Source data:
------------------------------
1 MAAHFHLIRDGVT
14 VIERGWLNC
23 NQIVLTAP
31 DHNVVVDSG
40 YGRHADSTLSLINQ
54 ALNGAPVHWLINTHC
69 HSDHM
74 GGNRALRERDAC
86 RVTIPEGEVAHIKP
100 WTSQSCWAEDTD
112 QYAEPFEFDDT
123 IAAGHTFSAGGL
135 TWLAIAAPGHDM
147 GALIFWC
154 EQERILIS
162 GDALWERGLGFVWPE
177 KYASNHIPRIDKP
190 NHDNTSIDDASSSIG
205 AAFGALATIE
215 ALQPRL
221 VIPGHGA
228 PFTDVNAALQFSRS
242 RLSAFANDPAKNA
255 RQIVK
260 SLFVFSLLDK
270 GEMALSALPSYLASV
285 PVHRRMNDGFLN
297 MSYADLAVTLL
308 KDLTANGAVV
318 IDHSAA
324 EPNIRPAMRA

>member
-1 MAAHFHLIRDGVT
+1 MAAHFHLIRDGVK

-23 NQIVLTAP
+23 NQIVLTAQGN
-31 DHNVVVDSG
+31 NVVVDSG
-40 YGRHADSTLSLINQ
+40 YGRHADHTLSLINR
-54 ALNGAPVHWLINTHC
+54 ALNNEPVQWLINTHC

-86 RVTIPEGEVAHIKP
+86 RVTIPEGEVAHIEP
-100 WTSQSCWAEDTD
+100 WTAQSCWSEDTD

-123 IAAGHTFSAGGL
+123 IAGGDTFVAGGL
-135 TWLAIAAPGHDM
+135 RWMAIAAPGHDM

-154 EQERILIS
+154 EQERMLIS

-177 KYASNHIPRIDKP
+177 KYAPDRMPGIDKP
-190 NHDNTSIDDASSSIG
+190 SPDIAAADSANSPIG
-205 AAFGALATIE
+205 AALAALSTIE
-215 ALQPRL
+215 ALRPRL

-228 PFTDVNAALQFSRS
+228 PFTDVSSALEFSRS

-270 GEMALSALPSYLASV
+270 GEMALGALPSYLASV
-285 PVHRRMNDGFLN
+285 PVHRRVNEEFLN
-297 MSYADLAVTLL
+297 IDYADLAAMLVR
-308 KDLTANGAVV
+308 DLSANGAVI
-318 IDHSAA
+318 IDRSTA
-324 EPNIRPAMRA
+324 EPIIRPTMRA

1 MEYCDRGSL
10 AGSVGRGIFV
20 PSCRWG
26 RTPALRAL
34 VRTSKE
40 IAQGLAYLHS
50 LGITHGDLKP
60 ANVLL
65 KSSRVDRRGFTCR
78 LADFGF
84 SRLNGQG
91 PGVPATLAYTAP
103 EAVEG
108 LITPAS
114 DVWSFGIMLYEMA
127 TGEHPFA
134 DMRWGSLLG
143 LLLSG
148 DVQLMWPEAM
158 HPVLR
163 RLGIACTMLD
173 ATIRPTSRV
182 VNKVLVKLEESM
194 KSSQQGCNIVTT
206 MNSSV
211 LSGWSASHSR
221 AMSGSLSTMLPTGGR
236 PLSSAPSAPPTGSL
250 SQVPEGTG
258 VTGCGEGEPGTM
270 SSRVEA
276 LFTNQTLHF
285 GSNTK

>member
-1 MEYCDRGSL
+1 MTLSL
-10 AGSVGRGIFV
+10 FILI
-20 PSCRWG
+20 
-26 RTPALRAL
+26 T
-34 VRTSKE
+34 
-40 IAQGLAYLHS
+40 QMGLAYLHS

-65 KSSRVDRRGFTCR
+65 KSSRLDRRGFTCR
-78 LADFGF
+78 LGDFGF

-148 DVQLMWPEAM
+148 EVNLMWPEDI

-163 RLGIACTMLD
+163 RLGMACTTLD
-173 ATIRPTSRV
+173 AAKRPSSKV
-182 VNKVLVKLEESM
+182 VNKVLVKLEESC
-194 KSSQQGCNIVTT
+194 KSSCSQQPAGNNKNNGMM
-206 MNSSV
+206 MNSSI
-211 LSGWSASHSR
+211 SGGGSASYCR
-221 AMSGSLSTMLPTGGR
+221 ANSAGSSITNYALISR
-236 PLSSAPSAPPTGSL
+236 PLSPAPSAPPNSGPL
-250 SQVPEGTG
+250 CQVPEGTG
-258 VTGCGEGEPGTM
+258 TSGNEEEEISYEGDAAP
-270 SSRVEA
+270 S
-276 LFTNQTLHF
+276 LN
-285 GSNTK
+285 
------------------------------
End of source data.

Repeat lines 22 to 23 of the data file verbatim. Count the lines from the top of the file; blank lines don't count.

228 PFTDVNAALQFSRS
242 RLSAFANDPAKNA